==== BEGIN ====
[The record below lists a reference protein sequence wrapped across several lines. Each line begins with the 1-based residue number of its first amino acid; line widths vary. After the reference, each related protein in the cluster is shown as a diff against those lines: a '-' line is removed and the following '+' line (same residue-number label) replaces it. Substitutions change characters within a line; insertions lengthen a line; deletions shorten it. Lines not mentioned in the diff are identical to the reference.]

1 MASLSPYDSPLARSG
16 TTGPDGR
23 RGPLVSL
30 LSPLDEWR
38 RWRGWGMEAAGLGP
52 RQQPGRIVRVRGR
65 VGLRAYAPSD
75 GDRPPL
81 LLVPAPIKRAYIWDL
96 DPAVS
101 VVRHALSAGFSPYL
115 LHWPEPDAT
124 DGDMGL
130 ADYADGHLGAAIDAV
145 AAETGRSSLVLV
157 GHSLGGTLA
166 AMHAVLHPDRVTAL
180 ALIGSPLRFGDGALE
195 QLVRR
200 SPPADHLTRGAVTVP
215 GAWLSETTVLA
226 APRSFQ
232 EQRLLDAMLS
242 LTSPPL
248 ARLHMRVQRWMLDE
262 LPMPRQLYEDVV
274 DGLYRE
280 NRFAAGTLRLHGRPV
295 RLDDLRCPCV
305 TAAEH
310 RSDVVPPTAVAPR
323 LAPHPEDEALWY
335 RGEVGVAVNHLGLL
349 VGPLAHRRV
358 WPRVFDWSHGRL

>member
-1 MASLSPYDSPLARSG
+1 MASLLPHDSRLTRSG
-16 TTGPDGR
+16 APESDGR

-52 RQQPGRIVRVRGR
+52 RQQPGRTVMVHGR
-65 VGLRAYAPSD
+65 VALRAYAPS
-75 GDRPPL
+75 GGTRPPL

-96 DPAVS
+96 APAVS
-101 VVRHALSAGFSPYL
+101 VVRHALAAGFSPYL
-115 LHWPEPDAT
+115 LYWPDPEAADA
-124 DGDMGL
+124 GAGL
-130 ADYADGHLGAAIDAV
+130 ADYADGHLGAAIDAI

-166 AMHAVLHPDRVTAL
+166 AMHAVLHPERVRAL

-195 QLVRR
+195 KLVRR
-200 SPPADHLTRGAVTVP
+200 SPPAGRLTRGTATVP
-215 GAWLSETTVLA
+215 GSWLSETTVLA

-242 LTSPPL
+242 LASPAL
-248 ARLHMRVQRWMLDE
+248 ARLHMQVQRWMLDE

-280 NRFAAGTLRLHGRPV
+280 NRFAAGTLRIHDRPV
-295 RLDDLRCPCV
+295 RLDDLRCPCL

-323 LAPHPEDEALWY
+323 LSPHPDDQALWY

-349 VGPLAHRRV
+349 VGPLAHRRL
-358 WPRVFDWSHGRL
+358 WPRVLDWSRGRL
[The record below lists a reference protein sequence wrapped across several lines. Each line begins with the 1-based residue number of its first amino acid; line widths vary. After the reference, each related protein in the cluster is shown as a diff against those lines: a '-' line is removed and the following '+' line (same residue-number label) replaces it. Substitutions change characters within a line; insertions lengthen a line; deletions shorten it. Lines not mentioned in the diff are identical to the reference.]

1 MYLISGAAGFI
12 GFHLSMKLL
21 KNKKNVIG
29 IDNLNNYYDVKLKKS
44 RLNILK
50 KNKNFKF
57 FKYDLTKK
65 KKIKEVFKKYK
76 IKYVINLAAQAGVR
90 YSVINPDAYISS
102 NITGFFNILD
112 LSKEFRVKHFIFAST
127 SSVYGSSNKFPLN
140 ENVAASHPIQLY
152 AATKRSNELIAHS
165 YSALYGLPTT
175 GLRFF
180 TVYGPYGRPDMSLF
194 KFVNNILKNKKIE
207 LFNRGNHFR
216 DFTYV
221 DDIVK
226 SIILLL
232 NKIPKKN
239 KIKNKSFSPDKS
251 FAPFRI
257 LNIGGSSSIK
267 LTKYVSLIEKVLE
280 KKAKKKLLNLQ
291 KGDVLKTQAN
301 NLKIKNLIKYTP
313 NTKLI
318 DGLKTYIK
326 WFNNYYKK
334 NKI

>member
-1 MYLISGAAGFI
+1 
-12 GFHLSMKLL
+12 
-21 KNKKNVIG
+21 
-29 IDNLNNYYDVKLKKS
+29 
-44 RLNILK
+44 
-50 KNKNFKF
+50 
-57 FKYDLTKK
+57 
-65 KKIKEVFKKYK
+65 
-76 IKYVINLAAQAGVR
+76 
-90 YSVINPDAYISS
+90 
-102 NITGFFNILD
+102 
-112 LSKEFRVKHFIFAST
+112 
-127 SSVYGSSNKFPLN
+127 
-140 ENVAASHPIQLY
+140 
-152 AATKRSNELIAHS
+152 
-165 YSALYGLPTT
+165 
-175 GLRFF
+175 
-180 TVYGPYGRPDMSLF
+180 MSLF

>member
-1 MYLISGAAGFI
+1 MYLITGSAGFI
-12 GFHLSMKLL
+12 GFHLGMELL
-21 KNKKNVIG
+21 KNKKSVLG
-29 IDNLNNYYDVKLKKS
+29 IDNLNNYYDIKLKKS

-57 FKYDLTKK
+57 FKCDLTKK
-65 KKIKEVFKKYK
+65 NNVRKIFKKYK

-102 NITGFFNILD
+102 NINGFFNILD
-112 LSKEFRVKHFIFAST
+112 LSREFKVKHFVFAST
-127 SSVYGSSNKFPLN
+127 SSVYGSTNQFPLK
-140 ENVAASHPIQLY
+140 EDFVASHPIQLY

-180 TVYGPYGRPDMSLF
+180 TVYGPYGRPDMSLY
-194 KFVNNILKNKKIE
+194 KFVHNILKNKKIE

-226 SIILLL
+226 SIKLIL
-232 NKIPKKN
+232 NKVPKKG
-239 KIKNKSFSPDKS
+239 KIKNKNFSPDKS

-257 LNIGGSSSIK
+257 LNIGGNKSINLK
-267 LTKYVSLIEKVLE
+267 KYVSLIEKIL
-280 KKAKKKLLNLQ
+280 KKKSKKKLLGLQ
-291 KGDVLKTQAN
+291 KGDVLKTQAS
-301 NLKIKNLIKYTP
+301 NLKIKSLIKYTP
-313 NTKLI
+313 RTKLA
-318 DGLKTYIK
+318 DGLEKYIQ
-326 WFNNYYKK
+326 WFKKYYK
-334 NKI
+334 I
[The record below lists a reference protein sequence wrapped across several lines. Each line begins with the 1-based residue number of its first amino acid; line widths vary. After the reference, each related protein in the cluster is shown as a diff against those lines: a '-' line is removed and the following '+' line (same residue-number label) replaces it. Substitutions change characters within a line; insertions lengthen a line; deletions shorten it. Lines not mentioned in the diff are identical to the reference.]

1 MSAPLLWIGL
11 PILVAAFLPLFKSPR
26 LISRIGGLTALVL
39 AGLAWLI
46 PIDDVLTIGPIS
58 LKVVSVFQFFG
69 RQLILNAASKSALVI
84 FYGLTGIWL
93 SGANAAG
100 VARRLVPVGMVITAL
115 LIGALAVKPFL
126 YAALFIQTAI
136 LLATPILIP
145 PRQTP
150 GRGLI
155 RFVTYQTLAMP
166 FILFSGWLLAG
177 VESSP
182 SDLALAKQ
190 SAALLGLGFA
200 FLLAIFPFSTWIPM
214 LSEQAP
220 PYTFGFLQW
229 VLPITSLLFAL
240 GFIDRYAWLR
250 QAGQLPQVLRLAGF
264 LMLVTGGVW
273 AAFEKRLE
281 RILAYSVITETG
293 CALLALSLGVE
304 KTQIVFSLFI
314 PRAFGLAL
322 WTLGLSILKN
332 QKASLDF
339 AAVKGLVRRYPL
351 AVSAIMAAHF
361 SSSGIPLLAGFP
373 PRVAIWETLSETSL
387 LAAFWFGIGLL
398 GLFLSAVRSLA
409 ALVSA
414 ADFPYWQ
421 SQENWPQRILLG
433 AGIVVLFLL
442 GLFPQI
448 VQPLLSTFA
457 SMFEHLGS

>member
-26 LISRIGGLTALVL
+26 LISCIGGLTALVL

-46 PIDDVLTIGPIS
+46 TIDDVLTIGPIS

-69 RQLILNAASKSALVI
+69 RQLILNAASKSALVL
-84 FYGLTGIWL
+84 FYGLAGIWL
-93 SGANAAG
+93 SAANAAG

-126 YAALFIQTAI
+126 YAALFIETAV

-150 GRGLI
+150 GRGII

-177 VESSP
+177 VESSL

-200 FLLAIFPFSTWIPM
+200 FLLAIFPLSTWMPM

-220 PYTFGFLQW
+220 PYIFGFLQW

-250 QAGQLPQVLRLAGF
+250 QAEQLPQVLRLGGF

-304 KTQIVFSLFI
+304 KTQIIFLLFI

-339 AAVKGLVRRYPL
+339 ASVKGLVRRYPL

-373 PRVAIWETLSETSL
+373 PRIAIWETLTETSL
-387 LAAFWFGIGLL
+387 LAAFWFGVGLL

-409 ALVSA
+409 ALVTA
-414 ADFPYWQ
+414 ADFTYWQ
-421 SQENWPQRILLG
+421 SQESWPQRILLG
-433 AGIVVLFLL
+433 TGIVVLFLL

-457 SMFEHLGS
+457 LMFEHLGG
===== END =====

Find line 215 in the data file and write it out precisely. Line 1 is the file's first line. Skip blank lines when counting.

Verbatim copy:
136 LLATPILIP